Monday, December 22, 2008

Securities - Deep Pockets in Madoff Scam

As the fallout from the alleged $50 billion Bernard Madoff fraud continues, investors may wonder where they can look to reclaim allegedly stolen funds. The answer may depend on how those investors became involved with Madoff.

In situations where an alleged defrauded investor dealt only with Madoff and his companies, that investor may only be able to bring an action against Madoff and those companies. If there was a fraud, the investors who dealt directly with Madoff can proceed against him directly or wait for a presumed pay out by the court appointed receiver. Ultimately, this would provide the investor with only pennies on the dollar.

Individuals who invested through third parties or relied on third parties for advice may be in a somewhat more advantageous position. Again, assuming that a fraud occurred, investors in this group could bring actions against the third parties upon whom they relied. Thus, these persons could allege that the third party advisers or investment vehicles violated their respective duties to these investors by not taking appropriate care and performing adequate due diligence before involving their clients in the alleged scam.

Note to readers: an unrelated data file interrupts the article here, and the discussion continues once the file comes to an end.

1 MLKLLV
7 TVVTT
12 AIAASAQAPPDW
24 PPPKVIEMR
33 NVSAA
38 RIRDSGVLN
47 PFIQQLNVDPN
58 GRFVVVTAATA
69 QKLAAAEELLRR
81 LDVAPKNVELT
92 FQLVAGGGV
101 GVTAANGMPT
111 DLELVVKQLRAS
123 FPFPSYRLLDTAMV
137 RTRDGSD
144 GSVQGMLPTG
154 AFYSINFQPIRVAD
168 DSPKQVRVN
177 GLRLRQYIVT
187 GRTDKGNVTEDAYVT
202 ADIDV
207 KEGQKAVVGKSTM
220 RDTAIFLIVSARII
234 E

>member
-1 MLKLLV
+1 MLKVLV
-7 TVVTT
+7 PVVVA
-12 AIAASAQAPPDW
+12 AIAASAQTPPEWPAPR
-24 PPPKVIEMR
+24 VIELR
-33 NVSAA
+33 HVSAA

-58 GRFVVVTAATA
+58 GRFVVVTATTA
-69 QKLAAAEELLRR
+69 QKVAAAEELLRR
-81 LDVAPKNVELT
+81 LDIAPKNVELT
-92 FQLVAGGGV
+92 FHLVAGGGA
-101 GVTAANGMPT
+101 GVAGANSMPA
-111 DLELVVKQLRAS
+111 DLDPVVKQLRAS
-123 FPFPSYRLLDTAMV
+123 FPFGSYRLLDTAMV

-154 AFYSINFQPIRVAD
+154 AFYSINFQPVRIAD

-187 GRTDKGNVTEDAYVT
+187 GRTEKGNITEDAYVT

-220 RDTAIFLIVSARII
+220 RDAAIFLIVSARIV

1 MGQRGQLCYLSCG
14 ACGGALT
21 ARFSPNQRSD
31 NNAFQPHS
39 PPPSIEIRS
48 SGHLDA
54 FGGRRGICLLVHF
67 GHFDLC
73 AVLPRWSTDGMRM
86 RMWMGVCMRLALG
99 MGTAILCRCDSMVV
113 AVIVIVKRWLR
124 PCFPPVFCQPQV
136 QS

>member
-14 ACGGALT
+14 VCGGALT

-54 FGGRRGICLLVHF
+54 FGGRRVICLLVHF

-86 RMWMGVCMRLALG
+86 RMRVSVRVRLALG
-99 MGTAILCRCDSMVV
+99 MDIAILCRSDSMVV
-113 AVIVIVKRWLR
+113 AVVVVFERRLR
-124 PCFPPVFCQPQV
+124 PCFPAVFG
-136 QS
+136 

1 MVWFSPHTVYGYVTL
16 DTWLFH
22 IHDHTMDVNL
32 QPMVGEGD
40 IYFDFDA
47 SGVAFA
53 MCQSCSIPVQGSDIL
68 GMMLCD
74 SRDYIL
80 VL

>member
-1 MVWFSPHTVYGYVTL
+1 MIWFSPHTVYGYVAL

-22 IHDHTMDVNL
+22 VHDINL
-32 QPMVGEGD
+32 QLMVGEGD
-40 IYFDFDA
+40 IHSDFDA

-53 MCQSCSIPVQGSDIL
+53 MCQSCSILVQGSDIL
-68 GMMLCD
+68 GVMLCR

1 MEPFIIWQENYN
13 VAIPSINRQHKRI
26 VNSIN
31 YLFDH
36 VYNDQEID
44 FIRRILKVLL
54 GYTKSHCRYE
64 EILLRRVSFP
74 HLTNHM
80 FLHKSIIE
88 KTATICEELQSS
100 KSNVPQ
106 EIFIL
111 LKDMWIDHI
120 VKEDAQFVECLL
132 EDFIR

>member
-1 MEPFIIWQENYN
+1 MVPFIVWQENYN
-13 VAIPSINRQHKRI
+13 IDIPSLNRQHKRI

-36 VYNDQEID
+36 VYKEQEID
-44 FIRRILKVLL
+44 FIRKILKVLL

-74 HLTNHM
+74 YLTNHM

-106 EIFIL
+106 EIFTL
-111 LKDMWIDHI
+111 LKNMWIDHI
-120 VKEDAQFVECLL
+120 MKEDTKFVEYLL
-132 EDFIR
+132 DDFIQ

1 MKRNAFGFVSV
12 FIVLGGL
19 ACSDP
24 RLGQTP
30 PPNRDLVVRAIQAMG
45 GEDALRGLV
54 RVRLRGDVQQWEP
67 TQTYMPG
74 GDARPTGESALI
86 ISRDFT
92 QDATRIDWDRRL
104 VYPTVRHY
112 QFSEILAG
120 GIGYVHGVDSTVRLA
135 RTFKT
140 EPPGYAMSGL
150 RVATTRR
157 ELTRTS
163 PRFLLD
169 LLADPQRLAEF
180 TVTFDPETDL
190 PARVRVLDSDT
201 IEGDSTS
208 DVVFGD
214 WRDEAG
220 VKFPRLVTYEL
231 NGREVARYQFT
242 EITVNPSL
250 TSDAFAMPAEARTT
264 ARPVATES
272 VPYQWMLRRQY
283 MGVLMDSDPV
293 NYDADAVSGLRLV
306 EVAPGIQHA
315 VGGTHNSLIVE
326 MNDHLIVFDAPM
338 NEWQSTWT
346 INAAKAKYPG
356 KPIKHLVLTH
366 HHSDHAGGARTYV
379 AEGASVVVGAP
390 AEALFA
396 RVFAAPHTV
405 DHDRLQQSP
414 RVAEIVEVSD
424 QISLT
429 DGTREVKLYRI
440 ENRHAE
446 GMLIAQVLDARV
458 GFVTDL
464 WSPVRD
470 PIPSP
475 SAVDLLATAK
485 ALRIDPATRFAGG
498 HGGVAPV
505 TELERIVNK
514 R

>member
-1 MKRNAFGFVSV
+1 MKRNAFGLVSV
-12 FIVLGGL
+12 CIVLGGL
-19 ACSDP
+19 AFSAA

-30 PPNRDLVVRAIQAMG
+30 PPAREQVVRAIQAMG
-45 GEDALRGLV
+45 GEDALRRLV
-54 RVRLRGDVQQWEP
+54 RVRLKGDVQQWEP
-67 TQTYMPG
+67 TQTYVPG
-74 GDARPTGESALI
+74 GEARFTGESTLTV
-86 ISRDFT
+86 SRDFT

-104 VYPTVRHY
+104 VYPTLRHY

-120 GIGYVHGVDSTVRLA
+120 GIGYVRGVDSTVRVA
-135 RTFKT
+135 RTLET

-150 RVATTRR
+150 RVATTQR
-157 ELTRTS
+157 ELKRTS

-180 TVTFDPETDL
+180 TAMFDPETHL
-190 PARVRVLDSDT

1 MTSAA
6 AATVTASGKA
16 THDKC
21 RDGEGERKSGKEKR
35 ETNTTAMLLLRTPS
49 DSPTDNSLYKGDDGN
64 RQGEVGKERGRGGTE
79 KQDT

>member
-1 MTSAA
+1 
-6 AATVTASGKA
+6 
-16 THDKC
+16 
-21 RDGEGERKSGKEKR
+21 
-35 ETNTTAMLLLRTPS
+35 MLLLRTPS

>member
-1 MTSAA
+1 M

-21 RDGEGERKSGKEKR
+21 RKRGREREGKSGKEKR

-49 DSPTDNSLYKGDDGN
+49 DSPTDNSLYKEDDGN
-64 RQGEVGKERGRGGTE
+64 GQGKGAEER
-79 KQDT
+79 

In the latter situation, it is important for the prospective litigant to analyze the written representations of the third party advisor(s) to determine whether they honored the promises made to handle the investments with appropriate care. If they did not, these parties could be "deep pocket" targets for victims of the alleged fraud.

For an interesting article about a hedge fund that, for a number of years, has involved clients in the Madoff investment see

No comments: